Lou’s next step was to find them a home from home, a safe environment away from their family home and off the streets. Community Centre 102 became a thriving base, where the kids could play pool and basketball, initially only with fellow gang members before beginning to mix with other boys. For a while at least, the community centre, and not the streets, became their playground. The streets however, were being left to other gangs. Older boys, former Untouchables who still held sway over the younger boys, believed that the streets, previously controlled by the Young Untouchables, were being overrun by other gangs, notably the Playboys of East 11th Street.

Samuels takes up the story;

“Monday, January 7 [1963], was a cool, clear evening in East Harlem. Louis Marsh, a street-club worker with the New York City Youth Board, walked along East 113th Street near Jefferson Houses, a city housing project. This clean, dead-end street, fringed by the red-brick high-rise buildings of the project, stood in sharp contrast to nearby streets, dirty and lined with tenements…”.

Lou went out to talk with some old Untouchables who had come to the centre to confront the younger gang members who they felt had betrayed their gang leaving their streets to the Playboys. As Phil sang; “The answer that they gave him was with their fists and feet and knives”.

Lou Marsh died two days later.


Lou Marsh was killed, not because a bunch of young ruffians from the tough streets couldn’t be saved, but because they could. As Samuels wrote; “He died because he was doing his job so well”.

Phil’s song asks; “Will his memory still linger on in those he tried to save?”

Samuels’ article gives some kind of an answer;

“The boys remember Lou. They remember his as a person who was close to them, who believed in them. Against the fears and threats of their parents, they went, in their clean clothes, to the service for Lou at Judson Memorial Church…they flinched when they were asked how they felt. ‘Don’t ask us that’, one answered bitterly. ‘Lou was our friend’”.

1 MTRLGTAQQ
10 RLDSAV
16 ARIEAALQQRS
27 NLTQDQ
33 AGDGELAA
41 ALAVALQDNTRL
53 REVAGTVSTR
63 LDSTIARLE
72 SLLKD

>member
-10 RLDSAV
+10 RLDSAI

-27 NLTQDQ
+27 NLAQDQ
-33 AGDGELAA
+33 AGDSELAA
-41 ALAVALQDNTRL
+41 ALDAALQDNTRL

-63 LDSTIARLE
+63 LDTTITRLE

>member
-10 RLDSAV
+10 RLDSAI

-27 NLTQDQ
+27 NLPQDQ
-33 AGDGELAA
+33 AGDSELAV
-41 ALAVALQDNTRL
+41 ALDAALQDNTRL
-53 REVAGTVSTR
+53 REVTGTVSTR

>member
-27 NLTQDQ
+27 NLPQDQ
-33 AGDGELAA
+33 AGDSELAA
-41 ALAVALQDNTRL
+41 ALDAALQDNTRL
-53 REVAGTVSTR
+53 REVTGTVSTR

One of the things that makes Lou Marsh such an effective song is Phil’s genuine attempt to engage with its subject and not just offer stark facts surrounding the story as reported in the press. Phil sings “All of us who knew him…” suggesting that Phil at least tried to get to know him whilst also inviting the listener to meet with Lou too.

Of course there is also an obvious attempt to draw attention to the wider implications of what happened to Lou, most starkly expressed in the final, somewhat overly dramatic line, “and shed a tear on poverty, tombstone of us all”. While such a statement may be somewhat unecessary, it doesn’t feel anything like as shoe-horned in as The Ballad of Lou Marsh’s bit about how “your officials can be bought” and “politicians lies“.

This then is Phil showing restraint, telling a shocking story simply and without too much preaching, letting the story largely speak for itself, helped by a few cinematic touches (“So keep an eye on shadows…“) that we would soon be well acquanited with.



Talking Vietnam

The Family Diem

Talking Vietnam

The Oxford Dictionary Online describes the talking blues as “a style of blues in which the lyrics are more or less spoken rather than sung”. While that is undoubtedly true, there is much more to it. There is a tradition to respect and as such rules which to adhere.